Wealth Watch: Financial Intimacies

Most of us know far more about our friends' romantic lives than we do about their financial affairs. Sure, we might guess at the prices of their clothes, house and car, as well as wonder about their retirement savings. Few of us, however, would actually ask them how they afford it all.

Yet for people we don't talk about money it sure does drive us crazy. As Helaine Olen writes in her book "Pound Foolish": "When it comes to money, the vast majority of us are nuts. Bonkers … We engage in so many self-defeating behaviors it's impossible to list them all."

Maybe we'd all feel better if we aired some dirty financial laundry? To that end, Ventured&Gained has been asking interesting people to give us a peek into that hidden part of their lives. Here are some highlights from the past couple weeks:

1. A 29-year-old so allergic to his student debt that he spent a winter north of the Arctic Circle to pay it off, and lived in a van for two years during grad school to avoid racking up any new loans. His debt "felt like I was dragging a ball and chain," Ken Ilgunas said. "You need to think of your debt as if it's a sworn enemy. You need to think of indebtedness as if it's a life-or-death situation."

2. A successful businessman who had a nervous breakdown at age 36. "I was so addicted to work that I never bathed my son, never changed a diaper," Todd Patkin said. After he retired early with millions of dollars in the bank, he learned "it's a lot easier to lose money than to make money."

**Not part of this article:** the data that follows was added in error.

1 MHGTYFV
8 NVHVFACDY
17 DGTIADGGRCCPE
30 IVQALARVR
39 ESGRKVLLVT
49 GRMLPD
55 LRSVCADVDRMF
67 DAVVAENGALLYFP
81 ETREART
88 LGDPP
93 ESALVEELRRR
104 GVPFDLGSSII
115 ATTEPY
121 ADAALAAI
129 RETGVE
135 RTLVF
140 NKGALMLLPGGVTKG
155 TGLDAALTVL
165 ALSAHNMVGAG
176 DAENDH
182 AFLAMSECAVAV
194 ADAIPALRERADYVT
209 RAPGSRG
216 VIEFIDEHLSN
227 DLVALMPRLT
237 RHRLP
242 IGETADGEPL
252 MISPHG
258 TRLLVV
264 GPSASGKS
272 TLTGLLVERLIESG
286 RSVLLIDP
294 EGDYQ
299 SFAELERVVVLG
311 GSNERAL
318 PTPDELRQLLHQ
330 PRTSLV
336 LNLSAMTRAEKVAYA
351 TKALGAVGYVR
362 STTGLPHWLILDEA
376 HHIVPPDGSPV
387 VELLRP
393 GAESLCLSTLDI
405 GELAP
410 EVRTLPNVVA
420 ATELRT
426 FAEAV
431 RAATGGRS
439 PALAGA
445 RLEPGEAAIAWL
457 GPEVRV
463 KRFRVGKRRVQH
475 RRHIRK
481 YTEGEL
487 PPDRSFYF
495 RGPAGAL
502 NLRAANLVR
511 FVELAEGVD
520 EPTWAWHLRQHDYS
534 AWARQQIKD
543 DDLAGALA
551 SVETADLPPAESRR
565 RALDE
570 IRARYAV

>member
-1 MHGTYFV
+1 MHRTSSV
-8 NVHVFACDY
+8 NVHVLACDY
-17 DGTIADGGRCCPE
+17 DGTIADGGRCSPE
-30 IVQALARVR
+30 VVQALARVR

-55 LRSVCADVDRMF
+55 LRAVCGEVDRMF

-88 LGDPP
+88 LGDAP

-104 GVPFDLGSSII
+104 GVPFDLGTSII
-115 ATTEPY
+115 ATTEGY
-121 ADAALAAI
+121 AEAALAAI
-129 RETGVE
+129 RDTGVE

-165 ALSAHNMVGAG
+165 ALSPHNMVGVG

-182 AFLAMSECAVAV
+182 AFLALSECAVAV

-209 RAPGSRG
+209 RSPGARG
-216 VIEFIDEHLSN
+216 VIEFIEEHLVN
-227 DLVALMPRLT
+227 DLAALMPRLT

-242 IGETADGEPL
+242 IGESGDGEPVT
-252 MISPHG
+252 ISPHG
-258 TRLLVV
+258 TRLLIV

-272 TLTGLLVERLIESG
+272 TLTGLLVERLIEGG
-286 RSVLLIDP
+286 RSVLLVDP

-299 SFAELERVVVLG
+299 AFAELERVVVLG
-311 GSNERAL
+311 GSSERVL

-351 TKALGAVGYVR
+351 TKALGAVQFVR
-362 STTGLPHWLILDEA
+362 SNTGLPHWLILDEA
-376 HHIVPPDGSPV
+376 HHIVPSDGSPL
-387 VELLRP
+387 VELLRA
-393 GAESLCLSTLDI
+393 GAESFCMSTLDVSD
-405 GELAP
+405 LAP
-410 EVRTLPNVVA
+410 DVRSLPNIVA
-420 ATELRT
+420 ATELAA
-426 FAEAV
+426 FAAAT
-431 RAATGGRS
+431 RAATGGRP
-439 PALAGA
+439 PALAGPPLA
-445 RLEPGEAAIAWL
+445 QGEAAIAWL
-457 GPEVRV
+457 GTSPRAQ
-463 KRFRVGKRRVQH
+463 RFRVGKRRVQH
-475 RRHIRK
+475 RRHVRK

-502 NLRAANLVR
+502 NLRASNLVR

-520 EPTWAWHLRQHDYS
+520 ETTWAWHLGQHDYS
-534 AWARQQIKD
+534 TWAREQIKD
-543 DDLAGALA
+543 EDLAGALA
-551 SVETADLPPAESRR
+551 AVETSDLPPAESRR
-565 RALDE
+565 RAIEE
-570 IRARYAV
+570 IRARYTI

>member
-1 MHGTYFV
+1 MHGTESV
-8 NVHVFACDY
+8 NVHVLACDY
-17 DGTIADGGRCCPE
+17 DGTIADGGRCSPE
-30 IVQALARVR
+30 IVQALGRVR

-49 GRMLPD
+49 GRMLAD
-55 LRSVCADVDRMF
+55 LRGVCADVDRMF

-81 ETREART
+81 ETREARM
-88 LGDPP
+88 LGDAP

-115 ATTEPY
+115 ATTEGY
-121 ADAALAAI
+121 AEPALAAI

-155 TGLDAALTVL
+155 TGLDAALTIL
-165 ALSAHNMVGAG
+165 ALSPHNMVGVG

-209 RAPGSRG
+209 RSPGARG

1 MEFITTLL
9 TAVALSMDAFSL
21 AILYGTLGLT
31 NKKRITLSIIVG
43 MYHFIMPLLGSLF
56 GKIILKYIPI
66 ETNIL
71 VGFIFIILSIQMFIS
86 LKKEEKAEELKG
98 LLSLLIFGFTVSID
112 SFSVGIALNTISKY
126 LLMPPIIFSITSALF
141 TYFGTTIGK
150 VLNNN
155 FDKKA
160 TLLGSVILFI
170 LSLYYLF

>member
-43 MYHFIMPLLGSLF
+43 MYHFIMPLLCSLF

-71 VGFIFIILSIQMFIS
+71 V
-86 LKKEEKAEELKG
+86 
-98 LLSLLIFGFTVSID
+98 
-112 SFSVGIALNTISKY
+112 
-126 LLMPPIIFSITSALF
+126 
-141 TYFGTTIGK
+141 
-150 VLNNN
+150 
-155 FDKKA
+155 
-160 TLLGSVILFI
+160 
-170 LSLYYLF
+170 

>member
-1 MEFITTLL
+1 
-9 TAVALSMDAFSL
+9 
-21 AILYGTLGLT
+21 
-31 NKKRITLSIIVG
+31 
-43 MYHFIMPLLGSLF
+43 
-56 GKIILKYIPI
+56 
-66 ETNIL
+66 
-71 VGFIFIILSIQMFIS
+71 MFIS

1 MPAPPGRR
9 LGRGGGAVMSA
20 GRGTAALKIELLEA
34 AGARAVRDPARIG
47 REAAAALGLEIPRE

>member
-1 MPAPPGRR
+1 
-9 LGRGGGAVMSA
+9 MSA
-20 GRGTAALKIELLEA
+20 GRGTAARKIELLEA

3. A 40-year-old former rocker whose new career as a self-publishing romance novelist has taken over her life, pushing parenting responsibilities onto her husband. "My job is more than full time," Bella Andre said. "I'm the spouse on the road, I'm the spouse burning the midnight oil and I'm the spouse working weekends."

4. An entrepreneurial couple who, after selling their profitable wine business, found that new wealth didn't automatically bring a life of ease. "You think you're going to get to this level where you'll be taken care of," Michael Houlihan said. "That's when you find out that's just the beginning of vigilance."

    More intimate looks at money are on the way. If you have any suggestions for someone we should talk to, please drop us a line at bsteverman@bloomberg.net.

This essay originally appeared in Bloomberg.com's weekly personal finance newsletter, Wealth Watch. Sign up here.

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